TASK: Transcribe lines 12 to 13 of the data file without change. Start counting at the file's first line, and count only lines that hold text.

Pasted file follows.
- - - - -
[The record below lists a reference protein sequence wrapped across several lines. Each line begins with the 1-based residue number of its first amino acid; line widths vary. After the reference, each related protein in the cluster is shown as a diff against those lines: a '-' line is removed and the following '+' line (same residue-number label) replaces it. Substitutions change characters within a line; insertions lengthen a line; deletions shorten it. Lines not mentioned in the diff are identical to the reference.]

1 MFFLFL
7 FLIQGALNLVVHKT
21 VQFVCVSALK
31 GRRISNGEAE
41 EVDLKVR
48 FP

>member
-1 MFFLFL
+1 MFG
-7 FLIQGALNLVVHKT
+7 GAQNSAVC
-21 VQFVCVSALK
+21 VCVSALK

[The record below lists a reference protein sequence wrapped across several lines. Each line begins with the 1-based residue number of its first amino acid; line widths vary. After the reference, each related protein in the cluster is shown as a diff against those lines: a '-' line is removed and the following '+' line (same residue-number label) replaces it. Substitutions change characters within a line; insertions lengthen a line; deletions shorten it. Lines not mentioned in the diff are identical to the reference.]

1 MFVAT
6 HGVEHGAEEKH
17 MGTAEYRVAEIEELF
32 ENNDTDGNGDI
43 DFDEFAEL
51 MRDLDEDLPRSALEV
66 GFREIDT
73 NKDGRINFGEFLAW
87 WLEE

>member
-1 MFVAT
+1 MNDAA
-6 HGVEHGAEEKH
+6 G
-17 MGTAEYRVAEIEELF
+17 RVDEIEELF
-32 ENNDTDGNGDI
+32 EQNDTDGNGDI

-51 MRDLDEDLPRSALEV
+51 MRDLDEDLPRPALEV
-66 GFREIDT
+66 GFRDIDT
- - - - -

+7 GAQNSAVC
-21 VQFVCVSALK